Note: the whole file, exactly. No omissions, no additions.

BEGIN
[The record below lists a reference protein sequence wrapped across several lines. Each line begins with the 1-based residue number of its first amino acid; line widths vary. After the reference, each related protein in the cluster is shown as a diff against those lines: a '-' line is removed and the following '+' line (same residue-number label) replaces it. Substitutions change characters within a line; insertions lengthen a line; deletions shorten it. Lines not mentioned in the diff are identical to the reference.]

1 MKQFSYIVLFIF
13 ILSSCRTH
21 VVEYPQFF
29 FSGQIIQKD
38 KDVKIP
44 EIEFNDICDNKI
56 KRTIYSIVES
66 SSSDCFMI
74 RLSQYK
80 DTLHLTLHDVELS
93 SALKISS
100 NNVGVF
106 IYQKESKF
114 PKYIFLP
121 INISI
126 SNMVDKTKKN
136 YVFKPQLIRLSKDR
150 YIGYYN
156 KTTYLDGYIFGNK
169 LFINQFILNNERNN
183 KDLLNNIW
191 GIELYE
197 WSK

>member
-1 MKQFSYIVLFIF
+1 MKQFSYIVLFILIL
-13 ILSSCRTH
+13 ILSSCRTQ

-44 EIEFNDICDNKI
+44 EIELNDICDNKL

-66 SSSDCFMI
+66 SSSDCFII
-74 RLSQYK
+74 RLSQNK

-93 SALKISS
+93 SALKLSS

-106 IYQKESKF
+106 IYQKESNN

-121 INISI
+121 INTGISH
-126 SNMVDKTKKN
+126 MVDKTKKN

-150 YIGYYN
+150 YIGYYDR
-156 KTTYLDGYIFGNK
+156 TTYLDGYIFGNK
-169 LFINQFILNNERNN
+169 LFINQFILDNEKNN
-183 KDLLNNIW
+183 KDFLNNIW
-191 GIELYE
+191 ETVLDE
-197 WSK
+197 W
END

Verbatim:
[The record below lists a reference protein sequence wrapped across several lines. Each line begins with the 1-based residue number of its first amino acid; line widths vary. After the reference, each related protein in the cluster is shown as a diff against those lines: a '-' line is removed and the following '+' line (same residue-number label) replaces it. Substitutions change characters within a line; insertions lengthen a line; deletions shorten it. Lines not mentioned in the diff are identical to the reference.]

1 MKQFSYIVLFIF
13 ILSSCRTH
21 VVEYPQFF
29 FSGQIIQKD
38 KDVKIP
44 EIEFNDICDNKI
56 KRTIYSIVES
66 SSSDCFMI
74 RLSQYK
80 DTLHLTLHDVELS
93 SALKISS
100 NNVGVF
106 IYQKESKF
114 PKYIFLP
121 INISI
126 SNMVDKTKKN
136 YVFKPQLIRLSKDR
150 YIGYYN
156 KTTYLDGYIFGNK
169 LFINQFILNNERNN
183 KDLLNNIW
191 GIELYE
197 WSK

>member
-1 MKQFSYIVLFIF
+1 MKQFSYIVLFILIL
-13 ILSSCRTH
+13 ILSSCRTQ

-44 EIEFNDICDNKI
+44 EIELNDICDNKL

-66 SSSDCFMI
+66 SSSDCFII
-74 RLSQYK
+74 RLSQNK

-93 SALKISS
+93 SALKLSS

-106 IYQKESKF
+106 IYQKESNN

-121 INISI
+121 INTGISH
-126 SNMVDKTKKN
+126 MVDKTKKN

-150 YIGYYN
+150 YIGYYDR
-156 KTTYLDGYIFGNK
+156 TTYLDGYIFGNK
-169 LFINQFILNNERNN
+169 LFINQFILDNEKNN
-183 KDLLNNIW
+183 KDFLNNIW
-191 GIELYE
+191 ETVLDE
-197 WSK
+197 W